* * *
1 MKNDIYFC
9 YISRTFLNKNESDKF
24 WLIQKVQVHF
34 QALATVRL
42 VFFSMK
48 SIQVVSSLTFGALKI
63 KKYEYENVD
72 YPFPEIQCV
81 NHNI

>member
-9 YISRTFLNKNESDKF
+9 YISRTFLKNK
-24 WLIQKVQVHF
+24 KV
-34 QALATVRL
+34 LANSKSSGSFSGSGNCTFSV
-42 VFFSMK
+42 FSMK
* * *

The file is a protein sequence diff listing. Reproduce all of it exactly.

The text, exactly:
1 MKNDIYFC
9 YISRTFLNKNESDKF
24 WLIQKVQVHF
34 QALATVRL
42 VFFSMK
48 SIQVVSSLTFGALKI
63 KKYEYENVD
72 YPFPEIQCV
81 NHNI

>member
-9 YISRTFLNKNESDKF
+9 YISRTFLKNK
-24 WLIQKVQVHF
+24 KV
-34 QALATVRL
+34 LANSKSSGSFSGSGNCTFSV
-42 VFFSMK
+42 FSMK